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There has always been more than a frisson of daring in Dwight Yoakam’s maverick approach to guitar playing and record making – a rapturous, “what-if?” collision between a Bakersfield honky-tonk and Liverpool’s Cavern Club, with a rude little dash of LA garage punk thrown in for good measure.
And so it figures that such an inveterate individualist, when asked by MusicRadar to compile his hist of 10 essential guitar albums, would take a fork in the road and come up with 15 guitar 'recordings' that rock his world. “Sometimes there’s such brilliance on one song that it eclipses everything else," Yoakam says. "There are many essential albums for guitar players, but with the fractured world we live in now – you got Spotify and other sites – it’s all about tracks. I keep going back to those all-important three minutes myself."
Yoakam is quick to point out that he sailed right past what he calls the "guys-who-want-to-be-a-guitar-hero" kind of list, and indeed his picks – nothing past 1974, with a heavy emphasis on UK rockers – could easily be deemed "15 essential guitar riffs." As he explains it, “To me, the hook of the riff is what makes a great guitar recording. It’s the backbone of the whole song. When you have a strong riff, it’s the rocket fuel for the track."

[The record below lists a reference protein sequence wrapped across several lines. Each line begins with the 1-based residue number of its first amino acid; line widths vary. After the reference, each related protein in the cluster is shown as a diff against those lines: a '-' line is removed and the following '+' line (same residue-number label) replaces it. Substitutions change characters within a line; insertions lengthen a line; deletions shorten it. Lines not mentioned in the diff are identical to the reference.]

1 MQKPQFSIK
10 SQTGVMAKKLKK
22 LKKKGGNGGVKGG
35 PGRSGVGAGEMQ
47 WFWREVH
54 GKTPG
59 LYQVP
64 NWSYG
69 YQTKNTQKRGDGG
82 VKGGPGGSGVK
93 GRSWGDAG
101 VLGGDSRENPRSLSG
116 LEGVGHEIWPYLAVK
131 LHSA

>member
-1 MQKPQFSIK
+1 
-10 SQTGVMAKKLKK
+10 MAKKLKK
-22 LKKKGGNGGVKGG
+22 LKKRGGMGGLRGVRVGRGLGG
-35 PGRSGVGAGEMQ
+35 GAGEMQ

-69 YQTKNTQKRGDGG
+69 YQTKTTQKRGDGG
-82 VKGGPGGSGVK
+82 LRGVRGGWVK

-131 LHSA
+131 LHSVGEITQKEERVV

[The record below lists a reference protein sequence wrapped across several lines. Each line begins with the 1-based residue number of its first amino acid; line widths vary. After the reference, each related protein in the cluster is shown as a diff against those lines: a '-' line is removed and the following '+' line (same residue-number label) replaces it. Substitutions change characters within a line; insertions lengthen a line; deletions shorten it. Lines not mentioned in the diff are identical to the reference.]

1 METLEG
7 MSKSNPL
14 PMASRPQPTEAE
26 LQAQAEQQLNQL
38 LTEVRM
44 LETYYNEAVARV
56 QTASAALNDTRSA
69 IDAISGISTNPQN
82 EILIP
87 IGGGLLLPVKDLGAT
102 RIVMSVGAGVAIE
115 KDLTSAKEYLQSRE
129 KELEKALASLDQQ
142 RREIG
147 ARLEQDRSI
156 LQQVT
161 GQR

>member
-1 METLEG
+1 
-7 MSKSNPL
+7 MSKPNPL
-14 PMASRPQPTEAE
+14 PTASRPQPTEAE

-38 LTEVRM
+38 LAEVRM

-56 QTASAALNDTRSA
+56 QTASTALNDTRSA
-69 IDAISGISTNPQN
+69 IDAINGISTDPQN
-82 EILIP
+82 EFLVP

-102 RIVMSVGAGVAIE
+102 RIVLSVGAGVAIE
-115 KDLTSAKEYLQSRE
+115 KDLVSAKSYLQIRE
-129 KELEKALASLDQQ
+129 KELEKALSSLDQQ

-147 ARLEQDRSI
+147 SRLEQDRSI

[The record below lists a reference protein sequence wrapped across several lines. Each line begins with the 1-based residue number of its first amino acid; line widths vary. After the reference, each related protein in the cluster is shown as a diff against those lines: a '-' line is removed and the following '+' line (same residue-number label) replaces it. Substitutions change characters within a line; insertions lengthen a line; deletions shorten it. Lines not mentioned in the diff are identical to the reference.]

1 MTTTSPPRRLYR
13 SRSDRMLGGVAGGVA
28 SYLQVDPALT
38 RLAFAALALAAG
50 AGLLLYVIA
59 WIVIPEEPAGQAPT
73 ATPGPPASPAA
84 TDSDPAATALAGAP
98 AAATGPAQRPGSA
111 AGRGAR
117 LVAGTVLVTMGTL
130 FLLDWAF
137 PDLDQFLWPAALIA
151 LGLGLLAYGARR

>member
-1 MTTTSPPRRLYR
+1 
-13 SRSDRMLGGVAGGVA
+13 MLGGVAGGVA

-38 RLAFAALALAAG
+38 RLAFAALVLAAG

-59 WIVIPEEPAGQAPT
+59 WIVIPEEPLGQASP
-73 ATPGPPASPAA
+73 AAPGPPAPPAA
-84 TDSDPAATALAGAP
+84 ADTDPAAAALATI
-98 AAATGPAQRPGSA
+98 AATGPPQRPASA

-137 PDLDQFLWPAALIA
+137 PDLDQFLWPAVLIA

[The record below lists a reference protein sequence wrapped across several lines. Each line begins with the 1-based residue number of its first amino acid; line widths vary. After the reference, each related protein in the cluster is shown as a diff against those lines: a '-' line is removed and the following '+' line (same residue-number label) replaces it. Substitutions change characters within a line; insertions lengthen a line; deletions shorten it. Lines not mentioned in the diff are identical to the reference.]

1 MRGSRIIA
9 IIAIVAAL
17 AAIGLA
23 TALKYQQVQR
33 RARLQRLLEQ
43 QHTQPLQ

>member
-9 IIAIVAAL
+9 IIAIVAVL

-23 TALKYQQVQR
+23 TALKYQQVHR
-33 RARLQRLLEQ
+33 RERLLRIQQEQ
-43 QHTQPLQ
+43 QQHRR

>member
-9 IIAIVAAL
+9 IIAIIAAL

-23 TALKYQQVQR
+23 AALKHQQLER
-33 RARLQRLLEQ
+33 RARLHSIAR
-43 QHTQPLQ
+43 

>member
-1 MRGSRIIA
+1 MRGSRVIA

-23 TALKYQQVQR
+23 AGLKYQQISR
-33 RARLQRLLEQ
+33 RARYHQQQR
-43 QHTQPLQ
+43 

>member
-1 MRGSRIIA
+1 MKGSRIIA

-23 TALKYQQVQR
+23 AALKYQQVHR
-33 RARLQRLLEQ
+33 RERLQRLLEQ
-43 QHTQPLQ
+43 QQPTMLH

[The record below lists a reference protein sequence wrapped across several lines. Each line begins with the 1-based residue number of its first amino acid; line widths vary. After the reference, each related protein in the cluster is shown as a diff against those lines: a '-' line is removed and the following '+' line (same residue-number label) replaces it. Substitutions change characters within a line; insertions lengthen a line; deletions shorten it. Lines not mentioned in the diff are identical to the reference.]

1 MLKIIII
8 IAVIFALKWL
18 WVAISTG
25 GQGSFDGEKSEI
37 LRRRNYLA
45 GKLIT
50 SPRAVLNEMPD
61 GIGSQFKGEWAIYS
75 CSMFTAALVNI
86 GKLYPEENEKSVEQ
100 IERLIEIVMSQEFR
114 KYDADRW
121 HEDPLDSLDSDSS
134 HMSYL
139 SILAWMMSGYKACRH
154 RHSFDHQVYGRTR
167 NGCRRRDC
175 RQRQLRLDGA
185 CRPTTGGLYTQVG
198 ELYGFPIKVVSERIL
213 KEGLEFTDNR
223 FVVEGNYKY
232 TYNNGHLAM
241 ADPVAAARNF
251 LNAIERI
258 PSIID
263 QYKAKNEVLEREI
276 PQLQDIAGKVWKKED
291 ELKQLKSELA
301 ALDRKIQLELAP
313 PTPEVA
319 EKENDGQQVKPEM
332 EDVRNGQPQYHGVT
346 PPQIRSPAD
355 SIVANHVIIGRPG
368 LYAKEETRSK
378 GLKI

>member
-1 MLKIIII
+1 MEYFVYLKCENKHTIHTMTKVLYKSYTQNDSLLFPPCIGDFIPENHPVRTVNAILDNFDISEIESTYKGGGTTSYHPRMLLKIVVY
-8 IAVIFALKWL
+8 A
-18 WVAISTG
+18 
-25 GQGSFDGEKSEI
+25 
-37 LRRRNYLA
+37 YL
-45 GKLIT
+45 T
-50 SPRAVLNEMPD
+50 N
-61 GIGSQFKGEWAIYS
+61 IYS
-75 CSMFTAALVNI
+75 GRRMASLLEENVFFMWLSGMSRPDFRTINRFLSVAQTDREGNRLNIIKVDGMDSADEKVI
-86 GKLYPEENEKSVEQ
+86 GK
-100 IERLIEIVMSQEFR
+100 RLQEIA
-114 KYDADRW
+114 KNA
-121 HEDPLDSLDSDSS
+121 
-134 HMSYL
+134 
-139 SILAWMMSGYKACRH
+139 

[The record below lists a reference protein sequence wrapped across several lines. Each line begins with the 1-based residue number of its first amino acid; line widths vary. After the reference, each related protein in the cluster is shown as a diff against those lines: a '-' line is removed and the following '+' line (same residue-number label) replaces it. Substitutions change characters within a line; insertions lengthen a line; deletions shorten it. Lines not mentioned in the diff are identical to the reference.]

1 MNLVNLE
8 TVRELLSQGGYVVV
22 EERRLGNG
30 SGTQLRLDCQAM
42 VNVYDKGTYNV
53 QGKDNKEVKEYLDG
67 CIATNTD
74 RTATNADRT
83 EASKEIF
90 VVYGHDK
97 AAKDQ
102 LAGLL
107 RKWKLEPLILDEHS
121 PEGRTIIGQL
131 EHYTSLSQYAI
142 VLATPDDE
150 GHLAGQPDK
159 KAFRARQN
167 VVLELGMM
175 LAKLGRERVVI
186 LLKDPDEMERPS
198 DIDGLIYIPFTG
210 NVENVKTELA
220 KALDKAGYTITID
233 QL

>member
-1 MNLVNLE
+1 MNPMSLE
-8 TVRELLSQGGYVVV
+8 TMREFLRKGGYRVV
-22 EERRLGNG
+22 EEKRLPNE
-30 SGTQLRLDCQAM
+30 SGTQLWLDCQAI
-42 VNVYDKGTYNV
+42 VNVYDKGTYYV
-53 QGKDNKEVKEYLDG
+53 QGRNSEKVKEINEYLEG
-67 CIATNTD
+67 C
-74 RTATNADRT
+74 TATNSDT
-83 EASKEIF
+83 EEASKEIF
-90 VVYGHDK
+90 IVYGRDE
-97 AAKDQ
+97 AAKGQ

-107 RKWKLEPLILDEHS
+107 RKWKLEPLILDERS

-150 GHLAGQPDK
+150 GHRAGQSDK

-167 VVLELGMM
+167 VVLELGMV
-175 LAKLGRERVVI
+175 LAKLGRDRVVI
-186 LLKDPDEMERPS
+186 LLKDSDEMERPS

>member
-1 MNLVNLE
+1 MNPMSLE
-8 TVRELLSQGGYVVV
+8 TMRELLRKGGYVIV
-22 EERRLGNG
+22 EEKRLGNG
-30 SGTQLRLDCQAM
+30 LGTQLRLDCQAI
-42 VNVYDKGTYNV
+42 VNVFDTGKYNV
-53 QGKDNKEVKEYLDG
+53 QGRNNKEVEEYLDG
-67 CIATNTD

When it comes to both his own work and the records he reveres, Yoakam's criteria for guitar sonic goodness is relatively straightforward. "No compression or as little as possible – that’s how you get a good recording," he says. "But you have to start with an interesting, powerful statement, and that's all in the riff. I've held that view since I was 14 years old, and I still do today."
On the following pages, Yoakam runs down his choices for 15 essential guitar recordings, a fascinating mix of British and American gems that all share a unifying, defining characteristic. "Each one has an immediate, palpable, emotional hook of a riff," he says. "You hear it and you're in."